Brandom on Freedom and Objectivity

I’ve been trying to write on Brandom, relating his project to the problem of the threatened antinomy between autonomy and external obligations that I’ve been trying to develop. The somewhat lengthy results can be found below the fold. I’m not sure that I’ve nailed all the details yet, especially with respect to some of the more technical aspects of Brandom’s system, but I think the gist is clear.

Also, on the topic of Brandom, N Pepperell and L Magee’s excellent conference paper on him and Habermas can be found here.

Continue reading

Advertisements

Dissecting freedom

No idea is so generally recognized as indefinite, ambiguous, and open to the greatest misconceptions (to which therefore it actually falls a victim) as the idea of freedom: none in common currency with so little appreciation of its meaning.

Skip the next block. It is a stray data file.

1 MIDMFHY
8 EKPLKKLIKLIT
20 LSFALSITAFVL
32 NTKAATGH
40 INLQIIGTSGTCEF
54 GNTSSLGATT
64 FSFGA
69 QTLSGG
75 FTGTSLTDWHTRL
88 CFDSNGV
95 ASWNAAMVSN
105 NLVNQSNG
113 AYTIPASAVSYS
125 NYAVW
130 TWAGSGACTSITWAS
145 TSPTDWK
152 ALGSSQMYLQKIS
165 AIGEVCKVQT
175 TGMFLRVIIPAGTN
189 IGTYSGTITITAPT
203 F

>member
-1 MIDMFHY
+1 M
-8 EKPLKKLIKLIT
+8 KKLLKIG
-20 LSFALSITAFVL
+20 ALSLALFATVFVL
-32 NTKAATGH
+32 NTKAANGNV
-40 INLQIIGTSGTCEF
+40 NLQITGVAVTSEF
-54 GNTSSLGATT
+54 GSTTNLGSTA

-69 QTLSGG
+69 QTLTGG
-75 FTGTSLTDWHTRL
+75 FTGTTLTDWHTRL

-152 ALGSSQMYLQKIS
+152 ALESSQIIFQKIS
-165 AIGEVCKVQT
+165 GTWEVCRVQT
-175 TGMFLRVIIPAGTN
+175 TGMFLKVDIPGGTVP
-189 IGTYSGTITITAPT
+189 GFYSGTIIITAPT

Hegel, Philosophy of Mind, §482A

Wise words, as ever. I am aware that my own employment of the notion of freedom is potentially oversimplified and risks failing to do justice to lack of settled agreement on its content and import. In recognition of this, I want to give a general outline of some aspects of the concept as I see it that expands upon my rough characterisation of freedom as self-determination. So too, I want to at least minimally situate this outline with reference to the modern philosophical history of the concept (although this will be far from adequate). My intention here will not be to justify the conception of freedom I have adopted, rather simply to explain its elements.